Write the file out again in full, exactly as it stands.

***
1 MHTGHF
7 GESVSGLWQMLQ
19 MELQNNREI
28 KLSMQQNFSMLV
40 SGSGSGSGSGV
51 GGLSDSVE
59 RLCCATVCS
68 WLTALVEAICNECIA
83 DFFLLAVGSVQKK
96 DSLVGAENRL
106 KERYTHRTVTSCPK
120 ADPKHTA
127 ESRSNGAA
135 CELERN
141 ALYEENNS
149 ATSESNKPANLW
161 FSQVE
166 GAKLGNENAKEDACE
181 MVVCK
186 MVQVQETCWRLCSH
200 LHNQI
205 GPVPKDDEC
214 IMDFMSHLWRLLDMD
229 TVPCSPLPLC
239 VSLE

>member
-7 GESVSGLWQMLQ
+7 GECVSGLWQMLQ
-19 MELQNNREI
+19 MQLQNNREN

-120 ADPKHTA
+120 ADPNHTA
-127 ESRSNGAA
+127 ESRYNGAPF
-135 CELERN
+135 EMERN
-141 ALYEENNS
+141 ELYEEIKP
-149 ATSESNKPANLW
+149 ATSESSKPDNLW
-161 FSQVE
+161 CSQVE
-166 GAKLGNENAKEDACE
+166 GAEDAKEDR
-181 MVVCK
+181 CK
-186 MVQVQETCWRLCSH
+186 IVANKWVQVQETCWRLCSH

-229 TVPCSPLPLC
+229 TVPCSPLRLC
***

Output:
1 MHTGHF
7 GESVSGLWQMLQ
19 MELQNNREI
28 KLSMQQNFSMLV
40 SGSGSGSGSGV
51 GGLSDSVE
59 RLCCATVCS
68 WLTALVEAICNECIA
83 DFFLLAVGSVQKK
96 DSLVGAENRL
106 KERYTHRTVTSCPK
120 ADPKHTA
127 ESRSNGAA
135 CELERN
141 ALYEENNS
149 ATSESNKPANLW
161 FSQVE
166 GAKLGNENAKEDACE
181 MVVCK
186 MVQVQETCWRLCSH
200 LHNQI
205 GPVPKDDEC
214 IMDFMSHLWRLLDMD
229 TVPCSPLPLC
239 VSLE

>member
-7 GESVSGLWQMLQ
+7 GECVSGLWQMLQ
-19 MELQNNREI
+19 MQLQNNREN

-120 ADPKHTA
+120 ADPNHTA
-127 ESRSNGAA
+127 ESRYNGAPF
-135 CELERN
+135 EMERN
-141 ALYEENNS
+141 ELYEEIKP
-149 ATSESNKPANLW
+149 ATSESSKPDNLW
-161 FSQVE
+161 CSQVE
-166 GAKLGNENAKEDACE
+166 GAEDAKEDR
-181 MVVCK
+181 CK
-186 MVQVQETCWRLCSH
+186 IVANKWVQVQETCWRLCSH

-229 TVPCSPLPLC
+229 TVPCSPLRLC